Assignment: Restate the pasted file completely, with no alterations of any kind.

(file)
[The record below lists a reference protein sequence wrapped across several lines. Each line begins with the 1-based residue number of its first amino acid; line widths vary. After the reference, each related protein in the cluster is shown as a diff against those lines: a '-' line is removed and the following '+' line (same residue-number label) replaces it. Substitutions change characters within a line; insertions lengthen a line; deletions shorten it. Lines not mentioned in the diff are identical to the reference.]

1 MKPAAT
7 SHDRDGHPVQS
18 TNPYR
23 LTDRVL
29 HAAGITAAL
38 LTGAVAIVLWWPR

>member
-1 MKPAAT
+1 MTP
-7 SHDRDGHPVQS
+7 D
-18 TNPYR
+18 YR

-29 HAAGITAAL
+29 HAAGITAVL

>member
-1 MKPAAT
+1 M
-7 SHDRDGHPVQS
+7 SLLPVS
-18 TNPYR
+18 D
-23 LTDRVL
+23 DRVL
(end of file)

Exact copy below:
[The record below lists a reference protein sequence wrapped across several lines. Each line begins with the 1-based residue number of its first amino acid; line widths vary. After the reference, each related protein in the cluster is shown as a diff against those lines: a '-' line is removed and the following '+' line (same residue-number label) replaces it. Substitutions change characters within a line; insertions lengthen a line; deletions shorten it. Lines not mentioned in the diff are identical to the reference.]

1 MKPAAT
7 SHDRDGHPVQS
18 TNPYR
23 LTDRVL
29 HAAGITAAL
38 LTGAVAIVLWWPR

>member
-1 MKPAAT
+1 MTP
-7 SHDRDGHPVQS
+7 D
-18 TNPYR
+18 YR

-29 HAAGITAAL
+29 HAAGITAVL

>member
-1 MKPAAT
+1 M
-7 SHDRDGHPVQS
+7 SLLPVS
-18 TNPYR
+18 D
-23 LTDRVL
+23 DRVL